Strategies against work-related stressMedia Literacy in Youth and Early Adulthood as a Resilience FactorProf. Dr. Jörn Hurtienne
Dr. Carolin Blum
Universität Würzburg, Lehrstuhl für Psychologische Ergonomie
Institut für Mensch-Computer-Medien
In the modern world of work, the proportion of employees in production-oriented professions is steadily decreasing. At the same time the share of employees in secondary services is continuously increasing. As a consequence, the perception of job demands changes: While physical demands have become less, psychological demands have become more relevant. Can this be caused by increased competition, new forms of control, the digitalization and acceleration of working life? Do a higher work intensity, growing time and work pressure, or the feeling of being overloaded need to be considered as the causes? Which factors do we need to focus on when analysing resilience in the workplace?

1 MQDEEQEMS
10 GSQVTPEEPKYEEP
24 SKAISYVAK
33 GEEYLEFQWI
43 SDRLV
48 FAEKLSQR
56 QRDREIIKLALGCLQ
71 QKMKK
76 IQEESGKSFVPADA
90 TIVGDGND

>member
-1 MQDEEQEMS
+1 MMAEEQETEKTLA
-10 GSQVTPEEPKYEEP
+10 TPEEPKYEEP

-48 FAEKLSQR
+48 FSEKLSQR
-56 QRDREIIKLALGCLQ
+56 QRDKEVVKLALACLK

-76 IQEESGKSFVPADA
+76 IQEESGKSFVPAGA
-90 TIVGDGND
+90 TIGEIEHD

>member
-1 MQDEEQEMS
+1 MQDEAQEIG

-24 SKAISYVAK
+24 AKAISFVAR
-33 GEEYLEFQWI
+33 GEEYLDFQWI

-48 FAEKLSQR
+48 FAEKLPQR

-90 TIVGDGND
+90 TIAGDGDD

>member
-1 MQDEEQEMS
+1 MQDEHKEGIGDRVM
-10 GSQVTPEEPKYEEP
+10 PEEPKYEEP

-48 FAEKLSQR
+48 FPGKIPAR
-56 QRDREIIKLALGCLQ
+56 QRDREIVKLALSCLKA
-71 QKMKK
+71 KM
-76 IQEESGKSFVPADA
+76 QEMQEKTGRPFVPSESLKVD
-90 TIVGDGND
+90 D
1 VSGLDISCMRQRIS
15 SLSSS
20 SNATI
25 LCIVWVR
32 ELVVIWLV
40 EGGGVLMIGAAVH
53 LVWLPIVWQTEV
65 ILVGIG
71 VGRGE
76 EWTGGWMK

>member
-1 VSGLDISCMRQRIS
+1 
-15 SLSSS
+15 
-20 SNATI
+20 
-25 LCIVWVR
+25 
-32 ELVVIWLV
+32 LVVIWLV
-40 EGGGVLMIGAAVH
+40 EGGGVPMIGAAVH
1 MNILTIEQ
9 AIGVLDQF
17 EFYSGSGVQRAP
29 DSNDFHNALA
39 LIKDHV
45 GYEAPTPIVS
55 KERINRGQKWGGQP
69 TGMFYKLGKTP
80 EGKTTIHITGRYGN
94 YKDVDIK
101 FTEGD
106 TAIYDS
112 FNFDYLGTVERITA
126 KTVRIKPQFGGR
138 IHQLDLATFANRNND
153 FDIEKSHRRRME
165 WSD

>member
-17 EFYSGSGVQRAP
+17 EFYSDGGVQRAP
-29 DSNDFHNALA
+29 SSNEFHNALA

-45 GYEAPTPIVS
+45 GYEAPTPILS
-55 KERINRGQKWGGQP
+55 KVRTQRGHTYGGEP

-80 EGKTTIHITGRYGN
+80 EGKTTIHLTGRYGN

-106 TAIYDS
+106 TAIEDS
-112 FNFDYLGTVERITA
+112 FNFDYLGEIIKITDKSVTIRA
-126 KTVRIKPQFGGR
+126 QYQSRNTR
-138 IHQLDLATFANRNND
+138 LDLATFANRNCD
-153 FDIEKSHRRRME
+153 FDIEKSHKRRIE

Activities like researching, developing, organizing, managing, consulting, teaching and publishing have been regarded as low-risk activities by ergonomists, where workers enjoy high autonomy, a high diversity of demands, and many possibilities for social networking. Recent research, however, suggests that these activities, too, can lead to burnout and negative health-consequences. Thus, we need to ask what the specific mental stressors of knowledge workers (i.e. individuals, whose work is characterized by high intellectual and creative demands) are and what the secret of remaining “resilient” in the face of such pressures is. This project develops recommendations concerning the interplay of the work organization, the organizational culture and the possibilities of individual employees to reduce work-related stress.